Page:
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by Lauren Hess
October 30, 2020
by Lauren Hess
October 30, 2020
From entrepreneurial endeavors to global corporations, every type of business can benefit from a strong cybersecurity strategy. And now, with more employees working remotely than ever, it’s even more critical to protect your organization against fraud. Here are some things to concentrate on to help keep your business safe.
Educating your employees about cybersecurity is the first step to ensuring your business is protected against fraud. After completing training, employees will have a better understanding of commonly used tactics and scams, so they can identify fraud before it impacts the company.
When you segregate duties, you assign the separate steps of a task to multiple people. This ensures that no individual has complete control over an important process, reducing the risk of fraud or theft. Similar to segregation of duties, dual control requires two separate entities to gain authorized access to information or complete a task. This ensures one person is not able to access materials or information without the cooperation of the other. Implement dual controls on payment initiation and approval, payment instruction changes, and account reconciliation.
Always use a separate authentication channel to verify the identity of customers, employees, and clients. For example, if you are communicating with someone via email, ask them to verify their identity over the phone. This makes it more difficult for cybercriminals to commit fraud, because it requires them to compromise two separate channels of communication. Never initiate movement of funds based on email-only requests, even if they appear to come from high-level executives.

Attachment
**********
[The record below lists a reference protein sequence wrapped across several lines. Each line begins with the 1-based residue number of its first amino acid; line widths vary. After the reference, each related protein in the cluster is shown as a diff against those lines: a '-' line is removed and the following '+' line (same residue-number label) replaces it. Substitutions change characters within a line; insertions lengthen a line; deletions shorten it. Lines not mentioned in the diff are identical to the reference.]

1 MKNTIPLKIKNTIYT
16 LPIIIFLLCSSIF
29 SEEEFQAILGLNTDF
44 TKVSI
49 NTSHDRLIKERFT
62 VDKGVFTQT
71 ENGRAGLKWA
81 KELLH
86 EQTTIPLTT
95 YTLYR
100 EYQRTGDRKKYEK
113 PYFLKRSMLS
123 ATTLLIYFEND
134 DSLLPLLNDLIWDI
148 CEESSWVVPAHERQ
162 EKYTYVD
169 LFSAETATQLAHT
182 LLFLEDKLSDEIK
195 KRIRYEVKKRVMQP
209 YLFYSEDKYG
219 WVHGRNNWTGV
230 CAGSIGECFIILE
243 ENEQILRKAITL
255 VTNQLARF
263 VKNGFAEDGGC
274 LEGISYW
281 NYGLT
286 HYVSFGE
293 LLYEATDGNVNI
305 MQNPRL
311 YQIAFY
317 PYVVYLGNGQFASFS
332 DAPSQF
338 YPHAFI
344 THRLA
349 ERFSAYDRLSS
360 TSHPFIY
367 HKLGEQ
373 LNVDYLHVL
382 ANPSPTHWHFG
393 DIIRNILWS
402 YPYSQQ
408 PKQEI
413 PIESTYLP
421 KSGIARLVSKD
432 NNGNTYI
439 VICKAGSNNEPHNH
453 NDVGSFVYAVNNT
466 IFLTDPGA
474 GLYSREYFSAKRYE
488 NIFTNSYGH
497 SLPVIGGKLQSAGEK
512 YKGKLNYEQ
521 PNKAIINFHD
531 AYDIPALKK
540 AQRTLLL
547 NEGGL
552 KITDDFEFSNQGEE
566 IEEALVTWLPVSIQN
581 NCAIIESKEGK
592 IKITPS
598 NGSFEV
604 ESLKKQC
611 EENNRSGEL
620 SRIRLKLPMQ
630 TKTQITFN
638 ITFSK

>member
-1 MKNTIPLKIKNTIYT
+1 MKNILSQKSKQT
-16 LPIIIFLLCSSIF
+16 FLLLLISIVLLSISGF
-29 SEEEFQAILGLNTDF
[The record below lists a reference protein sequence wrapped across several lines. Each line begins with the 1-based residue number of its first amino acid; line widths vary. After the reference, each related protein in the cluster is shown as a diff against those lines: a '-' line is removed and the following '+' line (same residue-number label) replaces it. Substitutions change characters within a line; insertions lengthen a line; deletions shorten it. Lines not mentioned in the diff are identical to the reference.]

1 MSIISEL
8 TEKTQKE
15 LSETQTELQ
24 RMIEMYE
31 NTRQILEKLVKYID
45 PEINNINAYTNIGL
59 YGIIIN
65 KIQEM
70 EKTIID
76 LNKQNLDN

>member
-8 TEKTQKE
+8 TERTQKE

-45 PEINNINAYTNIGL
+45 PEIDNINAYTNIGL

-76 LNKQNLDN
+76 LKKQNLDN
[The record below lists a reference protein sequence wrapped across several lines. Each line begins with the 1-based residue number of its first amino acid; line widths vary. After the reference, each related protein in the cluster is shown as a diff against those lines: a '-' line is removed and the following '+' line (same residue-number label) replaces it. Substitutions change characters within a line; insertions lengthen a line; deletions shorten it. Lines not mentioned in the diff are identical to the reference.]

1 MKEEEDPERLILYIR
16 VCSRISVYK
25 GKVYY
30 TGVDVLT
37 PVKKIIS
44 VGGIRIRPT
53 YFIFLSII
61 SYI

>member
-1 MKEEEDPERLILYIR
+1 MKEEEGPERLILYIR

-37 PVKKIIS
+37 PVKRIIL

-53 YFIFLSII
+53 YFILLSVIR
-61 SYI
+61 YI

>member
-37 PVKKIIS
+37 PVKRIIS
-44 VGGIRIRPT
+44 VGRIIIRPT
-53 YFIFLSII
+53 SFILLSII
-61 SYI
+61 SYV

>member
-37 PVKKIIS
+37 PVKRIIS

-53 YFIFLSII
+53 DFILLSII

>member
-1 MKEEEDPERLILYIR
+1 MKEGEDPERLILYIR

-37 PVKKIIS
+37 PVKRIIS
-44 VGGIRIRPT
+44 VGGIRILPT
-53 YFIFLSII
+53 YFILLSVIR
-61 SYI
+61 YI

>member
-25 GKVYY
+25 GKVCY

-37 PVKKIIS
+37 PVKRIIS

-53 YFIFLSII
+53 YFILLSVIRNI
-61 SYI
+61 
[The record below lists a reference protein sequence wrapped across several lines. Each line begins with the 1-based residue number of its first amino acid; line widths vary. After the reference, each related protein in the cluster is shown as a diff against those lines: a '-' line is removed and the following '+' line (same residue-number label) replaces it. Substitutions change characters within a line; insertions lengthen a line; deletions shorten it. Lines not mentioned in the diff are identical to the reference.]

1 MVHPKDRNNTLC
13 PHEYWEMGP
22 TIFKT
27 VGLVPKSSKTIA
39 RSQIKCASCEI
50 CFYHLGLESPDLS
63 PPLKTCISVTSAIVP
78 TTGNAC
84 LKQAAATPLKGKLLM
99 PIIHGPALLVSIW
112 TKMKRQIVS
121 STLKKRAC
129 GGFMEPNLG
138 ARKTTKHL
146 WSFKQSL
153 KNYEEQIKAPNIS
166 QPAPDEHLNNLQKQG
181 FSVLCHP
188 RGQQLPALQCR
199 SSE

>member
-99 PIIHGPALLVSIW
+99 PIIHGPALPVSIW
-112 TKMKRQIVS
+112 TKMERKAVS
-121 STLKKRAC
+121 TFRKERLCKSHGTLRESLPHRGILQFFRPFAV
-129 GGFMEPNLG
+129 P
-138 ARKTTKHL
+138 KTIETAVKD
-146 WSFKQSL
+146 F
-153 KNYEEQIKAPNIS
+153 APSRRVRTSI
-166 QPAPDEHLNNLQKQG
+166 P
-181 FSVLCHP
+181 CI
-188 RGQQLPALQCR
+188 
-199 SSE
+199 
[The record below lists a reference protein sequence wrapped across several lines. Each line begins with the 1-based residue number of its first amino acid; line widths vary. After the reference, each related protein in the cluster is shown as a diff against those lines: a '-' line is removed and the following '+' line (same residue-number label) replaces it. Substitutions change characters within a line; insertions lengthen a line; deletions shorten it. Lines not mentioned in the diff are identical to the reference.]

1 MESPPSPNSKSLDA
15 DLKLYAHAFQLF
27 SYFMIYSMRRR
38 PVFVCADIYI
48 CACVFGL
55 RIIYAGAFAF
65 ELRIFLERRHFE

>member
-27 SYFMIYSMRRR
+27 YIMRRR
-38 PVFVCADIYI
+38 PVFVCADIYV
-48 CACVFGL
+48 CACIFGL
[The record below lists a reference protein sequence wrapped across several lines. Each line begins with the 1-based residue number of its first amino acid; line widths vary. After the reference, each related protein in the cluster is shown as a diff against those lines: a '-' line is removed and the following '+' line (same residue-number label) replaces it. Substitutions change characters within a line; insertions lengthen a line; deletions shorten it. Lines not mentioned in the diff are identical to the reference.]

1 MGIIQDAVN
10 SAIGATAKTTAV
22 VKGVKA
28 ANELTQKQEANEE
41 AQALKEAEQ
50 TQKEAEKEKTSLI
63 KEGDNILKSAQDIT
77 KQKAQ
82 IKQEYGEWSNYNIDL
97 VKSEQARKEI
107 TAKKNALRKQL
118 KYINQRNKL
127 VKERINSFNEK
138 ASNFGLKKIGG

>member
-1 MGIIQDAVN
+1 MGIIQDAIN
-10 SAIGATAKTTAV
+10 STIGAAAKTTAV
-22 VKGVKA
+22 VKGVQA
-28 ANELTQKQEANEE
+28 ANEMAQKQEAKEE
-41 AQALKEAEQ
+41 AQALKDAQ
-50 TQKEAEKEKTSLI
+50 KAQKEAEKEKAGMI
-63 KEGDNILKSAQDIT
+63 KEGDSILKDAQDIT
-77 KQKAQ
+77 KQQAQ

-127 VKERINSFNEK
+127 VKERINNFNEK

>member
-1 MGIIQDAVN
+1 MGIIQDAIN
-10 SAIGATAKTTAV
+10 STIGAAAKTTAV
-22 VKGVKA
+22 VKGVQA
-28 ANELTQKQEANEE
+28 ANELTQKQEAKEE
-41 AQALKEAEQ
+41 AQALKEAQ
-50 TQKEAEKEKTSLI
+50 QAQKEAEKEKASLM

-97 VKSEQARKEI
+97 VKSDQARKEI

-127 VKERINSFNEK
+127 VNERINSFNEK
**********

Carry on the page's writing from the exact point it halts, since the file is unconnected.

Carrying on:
Just as you’d prepare for a natural disaster or financial crisis, it’s important to plan your company’s response to a data breach or fraudulent activity. Outline how you will recover lost data, secure your networks, and communicate with law enforcement.
Fraud insurance can be customized for your business to reduce your liability in the event of fraud. Talk to your insurance company about reputational harm from cybersecurity attacks, or business interruptions that lead to income loss. And, if fraud does occur, does your insurance company reimburse you for ransom payments to regain control of your data files and computers, or reimburse you for the funds that were fraudulently transferred? Does your insurance company cover any legal consultations you may need to have? If you don’t know the answer to these questions, it’s time to ask!
Positive pay services can detect forged, altered, and counterfeit checks before the money leaves your account by comparing the check register uploaded by the business to what is presented to the bank. If there’s a discrepancy, the bank holds the check and notifies the business owner for verification.
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